Whilst this is intentionally directed at the older person, the same ethos applies to all age groups. It is important that we try to keep as fit and healthy as we can. It is appreciated that this is not always possible, and some will always struggle to maintain any level of fitness due to underlying health issues. Even if you cannot do all of the tips, then just a few will help keep the old heart ticking.
- Be more active. It is always advisable to consult your GP before starting any exercise regime. It does not have to be Olympian in stature, just aim to do a little everyday, even 10 minutes a day is better than nothing at all. Remember, it does not have to involve walking, running or weights – gardening and housework still count as exercise.
- Healthy diet. Aim for a diet low in saturated fats, no added sugars, or salt. Eat plenty of fruits, vegetables, and high fibre foods. Avoid ‘fad diets’ at all cost. Yes you will lose weight fast, but it will return just as quickly. In fact it is not a diet but a life style change that may be required.
- Healthy weight. Coupled in with what has been said about diet, try to aim for a healthy weight. This is something that I constantly struggle with, but it can be achieved with a healthy diet and active lifestyle. In the long-term, this will help your blood pressure and cholesterol levels and hence help your heart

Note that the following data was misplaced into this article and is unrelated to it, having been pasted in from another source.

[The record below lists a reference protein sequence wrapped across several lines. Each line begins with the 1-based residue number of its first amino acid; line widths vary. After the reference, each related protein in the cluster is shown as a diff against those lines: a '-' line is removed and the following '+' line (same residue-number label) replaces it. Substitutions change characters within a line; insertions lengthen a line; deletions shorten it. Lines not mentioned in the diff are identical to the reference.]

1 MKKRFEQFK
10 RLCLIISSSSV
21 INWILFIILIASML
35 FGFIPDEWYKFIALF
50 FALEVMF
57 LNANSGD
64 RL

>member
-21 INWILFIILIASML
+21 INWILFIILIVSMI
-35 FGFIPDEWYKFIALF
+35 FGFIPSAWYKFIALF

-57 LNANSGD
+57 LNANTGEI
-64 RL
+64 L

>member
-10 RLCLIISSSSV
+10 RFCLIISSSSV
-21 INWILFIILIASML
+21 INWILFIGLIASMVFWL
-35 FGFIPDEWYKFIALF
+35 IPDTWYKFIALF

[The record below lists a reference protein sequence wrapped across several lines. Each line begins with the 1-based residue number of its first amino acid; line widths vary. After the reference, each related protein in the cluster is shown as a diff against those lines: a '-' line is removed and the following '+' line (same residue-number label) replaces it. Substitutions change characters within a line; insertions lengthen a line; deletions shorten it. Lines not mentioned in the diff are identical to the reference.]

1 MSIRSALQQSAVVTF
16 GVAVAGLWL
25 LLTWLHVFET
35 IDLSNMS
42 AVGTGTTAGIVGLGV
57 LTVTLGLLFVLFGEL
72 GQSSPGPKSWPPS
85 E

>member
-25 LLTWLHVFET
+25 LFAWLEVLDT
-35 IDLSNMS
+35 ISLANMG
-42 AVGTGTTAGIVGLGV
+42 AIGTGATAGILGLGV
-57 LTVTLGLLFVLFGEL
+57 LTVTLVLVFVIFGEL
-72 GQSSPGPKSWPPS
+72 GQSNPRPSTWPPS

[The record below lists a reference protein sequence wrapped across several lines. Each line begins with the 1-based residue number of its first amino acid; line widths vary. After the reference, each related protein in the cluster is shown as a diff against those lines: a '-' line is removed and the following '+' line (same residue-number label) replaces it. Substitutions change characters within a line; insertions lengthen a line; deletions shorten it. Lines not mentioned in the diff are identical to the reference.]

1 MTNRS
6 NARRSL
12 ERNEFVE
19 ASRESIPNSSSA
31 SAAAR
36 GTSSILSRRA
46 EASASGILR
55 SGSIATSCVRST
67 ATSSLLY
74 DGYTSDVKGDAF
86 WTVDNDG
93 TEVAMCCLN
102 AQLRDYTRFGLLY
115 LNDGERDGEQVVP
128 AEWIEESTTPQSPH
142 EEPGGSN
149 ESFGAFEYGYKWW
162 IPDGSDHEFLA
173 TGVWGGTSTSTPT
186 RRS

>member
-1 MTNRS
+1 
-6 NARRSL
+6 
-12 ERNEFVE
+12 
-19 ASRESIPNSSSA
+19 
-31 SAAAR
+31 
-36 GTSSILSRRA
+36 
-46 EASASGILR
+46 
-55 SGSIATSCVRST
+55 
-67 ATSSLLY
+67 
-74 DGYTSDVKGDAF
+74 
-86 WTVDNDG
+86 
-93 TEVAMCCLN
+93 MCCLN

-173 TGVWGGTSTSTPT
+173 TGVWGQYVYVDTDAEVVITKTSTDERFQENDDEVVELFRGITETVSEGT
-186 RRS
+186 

- Moderate alcohol. Notice I did not say stop or cut it out, just moderate your intake. The Government and NHS lay down their recommendations and it is wish to try to stick to these. However, do not worry about the odd ‘blow-out’, we all have them.
- Manage stress. It has been known for sometime now, that getting outside is good for those who have mental health issues. To be perfectly honest, I think must of us suffer from some form of mental health issue. In 2005 I was diagnosed with PTSD and being an outdoors person made a great difference to me. If, like me your job can be stressful at times – then getting outside for just 15 minutes a day, will help reset your head. You don’t have to walk, just get out into the fresh air and be at one with nature.
- Quit Smoking. After weight control, this is one other surefire way to protect your heart. It is also the one where there are more excuses than there are brands of cigarettes! I started smoking when I was 14 and finally quit 5 years ago after 45 years. There are so many aids these days to help, I used a vape, but at the end of the day you have to want to quit.
This list is not definitive, there will be so much more that can be done to help protect our heart. The NHS and British Heart Foundation have a great repository of help and information on this subject. However, if you are in the slightest bit worried, then your first ‘port of call’ should be your GP.